Committee of 100’s Next Generation Leaders program focuses on young leaders who are passionate about the organization’s mission to promote the full inclusion of Chinese Americans across society and advance the betterment of U.S.-China relations. The program was first established in 2014. The staff of Committee of 100 sits down with one of our Next Generation Leaders each month and asks them about their careers, their passions in life and the challenges (and opportunities) for the AAPI community.
This month, we spoke with Juliet Petrus, Soprano, Author, and Educator.
Juliet is a freelance classical singer singing everything from musical theater to opera. Since 2014, she has been a specialist in Chinese art song both as a performer and teacher. Prior to the pandemic, she spent about half of her year performing and teaching in Mainland China. Now in 2023, she is slowly seeing that schedule return to normal. In addition to performing, she is passionate about working with students of all ages and levels who are committed to their vocal education. She especially loves introducing singers to singing in Mandarin and the beautiful repertoire that exists; conversely, she also loves working with Mandarin-speaking singers who are preparing to study voice abroad. She looks at those two groups of singers, their process of learning, and her process of teaching as the subject of her PhD at the Royal College of Music in London, where she’s currently enrolled.
She’s recently sung with the Philadelphia Orchestra at Lincoln Center, at Walt Disney Hall in Los Angeles, in China on CCTV for 《经典咏流传》a program promoting classical Chinese poetry and music, with the Chongqing Festival Orchestra, as well as solo concerts across China. She also premiered the new musical ‘Shanghai Sonatas’ at the Wallis Center for the Performing Arts in Beverly Hills. In opera, she’s appeared with the Hamburg Kammeroper in Germany, Baden Staatsoper in Austria, Florentine Opera in Milwaukee, with Detroit Opera Theater. She is the first Western artist to record an album of Chinese art song ‘A Great Distance,’ with pianist, Lydia Qiu (MSR Classics, 2015). Her book with Katherine Chu, Singing in Mandarin: A Guide to Chinese Lyric Diction and Vocal Repertoire (Rowman and Littlefield, 2020) is the first book to analyze and codify Mandarin for classical singing, as well as to introduce the repertoire to performers and teachers outside of Mainland China.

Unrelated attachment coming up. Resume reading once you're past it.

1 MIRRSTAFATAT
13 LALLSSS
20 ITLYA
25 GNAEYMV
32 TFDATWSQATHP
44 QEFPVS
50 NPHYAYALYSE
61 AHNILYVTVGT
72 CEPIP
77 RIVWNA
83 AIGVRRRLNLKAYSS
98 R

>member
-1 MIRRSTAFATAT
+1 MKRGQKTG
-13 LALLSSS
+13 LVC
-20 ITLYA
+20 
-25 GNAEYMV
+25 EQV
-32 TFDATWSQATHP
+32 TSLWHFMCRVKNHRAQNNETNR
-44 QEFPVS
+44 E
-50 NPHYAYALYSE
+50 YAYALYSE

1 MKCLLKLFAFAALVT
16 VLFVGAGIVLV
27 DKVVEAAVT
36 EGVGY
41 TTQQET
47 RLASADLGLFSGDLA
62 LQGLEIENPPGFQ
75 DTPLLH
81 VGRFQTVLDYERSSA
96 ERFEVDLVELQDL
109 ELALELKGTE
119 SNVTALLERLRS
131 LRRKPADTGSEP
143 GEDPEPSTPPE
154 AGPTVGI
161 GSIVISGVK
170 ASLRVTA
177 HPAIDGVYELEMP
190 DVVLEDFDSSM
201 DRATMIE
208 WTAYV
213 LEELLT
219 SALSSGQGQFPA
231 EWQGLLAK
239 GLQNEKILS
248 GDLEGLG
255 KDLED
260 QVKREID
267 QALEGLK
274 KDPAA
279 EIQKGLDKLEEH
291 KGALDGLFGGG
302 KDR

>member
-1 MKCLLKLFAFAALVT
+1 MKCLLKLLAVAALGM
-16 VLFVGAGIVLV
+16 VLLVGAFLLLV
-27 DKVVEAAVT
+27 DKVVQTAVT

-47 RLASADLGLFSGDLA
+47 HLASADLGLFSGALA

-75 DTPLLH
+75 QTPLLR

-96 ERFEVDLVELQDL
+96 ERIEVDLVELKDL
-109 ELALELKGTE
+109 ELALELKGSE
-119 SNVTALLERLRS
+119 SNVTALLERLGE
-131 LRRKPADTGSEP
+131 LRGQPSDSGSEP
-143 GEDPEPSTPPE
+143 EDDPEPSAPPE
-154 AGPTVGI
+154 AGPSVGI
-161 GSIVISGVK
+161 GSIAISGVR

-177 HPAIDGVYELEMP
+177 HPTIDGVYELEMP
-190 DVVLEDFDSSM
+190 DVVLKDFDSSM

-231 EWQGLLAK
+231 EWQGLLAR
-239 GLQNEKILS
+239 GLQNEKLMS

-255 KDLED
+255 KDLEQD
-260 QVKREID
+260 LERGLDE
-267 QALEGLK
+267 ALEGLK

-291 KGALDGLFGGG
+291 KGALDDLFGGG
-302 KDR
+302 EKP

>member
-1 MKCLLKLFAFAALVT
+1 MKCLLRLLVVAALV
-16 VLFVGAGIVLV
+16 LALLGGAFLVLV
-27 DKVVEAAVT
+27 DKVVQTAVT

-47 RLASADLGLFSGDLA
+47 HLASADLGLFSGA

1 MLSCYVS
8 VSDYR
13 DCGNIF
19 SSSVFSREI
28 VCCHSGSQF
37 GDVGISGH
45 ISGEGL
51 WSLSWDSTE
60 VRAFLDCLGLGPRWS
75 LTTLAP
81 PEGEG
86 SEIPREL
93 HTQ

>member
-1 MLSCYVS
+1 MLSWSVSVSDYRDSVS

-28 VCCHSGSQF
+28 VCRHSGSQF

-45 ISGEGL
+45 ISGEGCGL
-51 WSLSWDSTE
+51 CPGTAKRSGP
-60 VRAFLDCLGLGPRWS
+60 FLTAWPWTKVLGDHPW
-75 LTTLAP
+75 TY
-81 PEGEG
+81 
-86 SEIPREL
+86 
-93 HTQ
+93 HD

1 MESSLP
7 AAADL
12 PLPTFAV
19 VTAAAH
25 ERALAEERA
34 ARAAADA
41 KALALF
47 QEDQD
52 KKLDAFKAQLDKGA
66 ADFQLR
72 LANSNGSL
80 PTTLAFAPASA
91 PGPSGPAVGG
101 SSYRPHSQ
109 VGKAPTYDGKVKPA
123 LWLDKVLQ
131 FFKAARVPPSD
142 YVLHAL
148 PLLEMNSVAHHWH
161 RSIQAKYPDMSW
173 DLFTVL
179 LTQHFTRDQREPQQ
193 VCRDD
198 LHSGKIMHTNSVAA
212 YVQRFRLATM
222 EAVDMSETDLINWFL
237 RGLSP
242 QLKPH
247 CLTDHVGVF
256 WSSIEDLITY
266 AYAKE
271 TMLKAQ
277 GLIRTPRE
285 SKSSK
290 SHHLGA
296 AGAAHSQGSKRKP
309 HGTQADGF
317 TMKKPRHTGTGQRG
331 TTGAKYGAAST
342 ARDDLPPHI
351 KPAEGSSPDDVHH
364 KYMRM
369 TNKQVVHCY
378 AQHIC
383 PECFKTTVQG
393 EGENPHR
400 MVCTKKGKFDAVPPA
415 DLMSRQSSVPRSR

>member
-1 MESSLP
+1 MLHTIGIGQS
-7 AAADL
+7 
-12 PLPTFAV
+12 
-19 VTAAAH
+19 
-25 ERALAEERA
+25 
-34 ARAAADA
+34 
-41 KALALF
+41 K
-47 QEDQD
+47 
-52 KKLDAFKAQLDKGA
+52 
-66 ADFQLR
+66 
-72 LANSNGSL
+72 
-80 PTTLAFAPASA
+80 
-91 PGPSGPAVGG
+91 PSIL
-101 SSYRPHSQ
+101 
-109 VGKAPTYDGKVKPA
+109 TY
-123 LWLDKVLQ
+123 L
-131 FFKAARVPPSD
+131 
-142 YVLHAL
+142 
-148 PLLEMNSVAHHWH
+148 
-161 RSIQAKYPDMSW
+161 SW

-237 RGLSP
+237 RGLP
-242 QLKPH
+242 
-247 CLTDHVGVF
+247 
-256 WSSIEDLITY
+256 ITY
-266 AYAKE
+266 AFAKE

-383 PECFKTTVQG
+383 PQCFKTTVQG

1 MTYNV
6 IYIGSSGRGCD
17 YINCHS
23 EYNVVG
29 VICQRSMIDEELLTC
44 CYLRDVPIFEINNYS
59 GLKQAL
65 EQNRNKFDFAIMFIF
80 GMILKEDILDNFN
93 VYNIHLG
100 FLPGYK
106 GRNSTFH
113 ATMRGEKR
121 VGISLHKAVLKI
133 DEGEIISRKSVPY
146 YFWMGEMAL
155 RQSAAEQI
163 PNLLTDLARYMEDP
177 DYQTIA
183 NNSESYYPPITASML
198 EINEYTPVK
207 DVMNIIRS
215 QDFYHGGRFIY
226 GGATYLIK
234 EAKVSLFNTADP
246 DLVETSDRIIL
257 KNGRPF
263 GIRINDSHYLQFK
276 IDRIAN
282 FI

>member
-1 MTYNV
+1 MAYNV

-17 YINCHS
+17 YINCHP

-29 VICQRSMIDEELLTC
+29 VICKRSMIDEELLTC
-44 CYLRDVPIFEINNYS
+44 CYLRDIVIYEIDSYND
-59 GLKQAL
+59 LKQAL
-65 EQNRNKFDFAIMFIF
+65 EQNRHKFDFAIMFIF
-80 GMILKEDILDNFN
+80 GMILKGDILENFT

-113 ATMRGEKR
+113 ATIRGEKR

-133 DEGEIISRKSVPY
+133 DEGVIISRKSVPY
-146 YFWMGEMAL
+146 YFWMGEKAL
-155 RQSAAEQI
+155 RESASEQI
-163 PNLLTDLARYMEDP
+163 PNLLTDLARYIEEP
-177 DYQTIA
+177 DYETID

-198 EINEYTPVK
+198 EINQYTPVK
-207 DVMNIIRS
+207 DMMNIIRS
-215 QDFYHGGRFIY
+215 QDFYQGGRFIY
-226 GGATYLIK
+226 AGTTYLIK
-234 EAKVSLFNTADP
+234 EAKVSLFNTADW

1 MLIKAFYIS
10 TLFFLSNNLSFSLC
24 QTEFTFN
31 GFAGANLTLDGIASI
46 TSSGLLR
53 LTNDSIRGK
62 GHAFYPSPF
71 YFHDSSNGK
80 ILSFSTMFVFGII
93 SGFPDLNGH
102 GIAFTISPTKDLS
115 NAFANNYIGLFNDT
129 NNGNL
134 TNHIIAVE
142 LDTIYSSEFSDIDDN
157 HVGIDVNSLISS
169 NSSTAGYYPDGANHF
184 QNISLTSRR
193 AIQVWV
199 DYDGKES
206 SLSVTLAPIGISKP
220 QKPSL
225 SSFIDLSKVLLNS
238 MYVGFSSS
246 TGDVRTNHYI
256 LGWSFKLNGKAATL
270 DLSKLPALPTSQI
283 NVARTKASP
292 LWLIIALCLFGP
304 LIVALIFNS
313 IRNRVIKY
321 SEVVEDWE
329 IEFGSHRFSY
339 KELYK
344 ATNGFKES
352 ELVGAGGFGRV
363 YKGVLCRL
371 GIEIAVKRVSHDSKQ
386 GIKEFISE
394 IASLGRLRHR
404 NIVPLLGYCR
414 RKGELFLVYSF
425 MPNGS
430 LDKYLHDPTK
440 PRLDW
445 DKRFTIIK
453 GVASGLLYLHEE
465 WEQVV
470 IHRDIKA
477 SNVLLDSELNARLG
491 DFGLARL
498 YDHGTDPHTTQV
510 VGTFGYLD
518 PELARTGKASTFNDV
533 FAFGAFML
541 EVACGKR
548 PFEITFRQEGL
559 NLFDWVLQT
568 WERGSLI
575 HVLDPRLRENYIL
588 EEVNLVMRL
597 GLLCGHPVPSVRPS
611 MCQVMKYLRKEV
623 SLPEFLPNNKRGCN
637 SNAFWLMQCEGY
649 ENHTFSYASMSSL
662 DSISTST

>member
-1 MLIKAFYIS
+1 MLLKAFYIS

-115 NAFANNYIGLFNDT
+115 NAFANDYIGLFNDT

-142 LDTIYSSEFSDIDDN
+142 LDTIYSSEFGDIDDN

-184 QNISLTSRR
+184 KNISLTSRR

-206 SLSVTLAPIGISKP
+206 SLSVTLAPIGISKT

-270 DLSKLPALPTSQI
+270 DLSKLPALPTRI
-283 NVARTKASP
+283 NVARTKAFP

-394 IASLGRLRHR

Connect with Juliet on LinkedIn here.
Committee of 100: What are some of the challenges you have encountered to becoming successful in your respective field?
Juliet: The performing arts is historically an incredibly competitive field — classical singing, opera, and musical theatre certainly fit that. The path for young singers has changed dramatically in the 20 years that I have been working professionally. The jobs for young singers have decreased and at the same time the number of talented and motivated singers has increased. Coming out of graduate school at Northwestern University, a singer would get into a young artist program (a training program for young opera singers with opera companies), where they would hopefully meet a benefactor who helps them financially to continue their training and fly around the world auditioning. Then, maybe they would head to Germany to look for an annual contract, one of the few places in the world which has governmental funding of their opera companies and can provide the most stable type of life for an opera singer and family. A family was something that I also truly desired in my personal life. I did my young artist programs, but then quickly realized that the latter part of that prescribed narrative was unrealistic and not viable in the early 2000s. On top of that, I was learning very quickly that being a soprano meant not as many jobs, due to the number of other talented sopranos, and lower-paid contracts than many of my male colleagues as well. For me, I came from a background as an instrumentalist, and I love challenging myself with all types of music. As a result, I was a generalist for many years singing and playing all types of music in all types of settings. It wasn’t until 2011 and my first trip to Beijing that I had exposure to Chinese music, language and culture and my passion for it completely consumed me. It was the first time that I really saw the power of music to transcend cultural boundaries. I knew that to find an honest and deeply connected interpretation of the music, I would need to devote time and effort to the study of the language and the culture. That has been the last decade of my life, the coming and going between the East and West, which has been the most fulfilling to me artistically, but it comes at the price of time away from my family. It’s a delicate balance, particularly as a woman in this field, and I am fortunate to have a partner and family around me who understand and support me.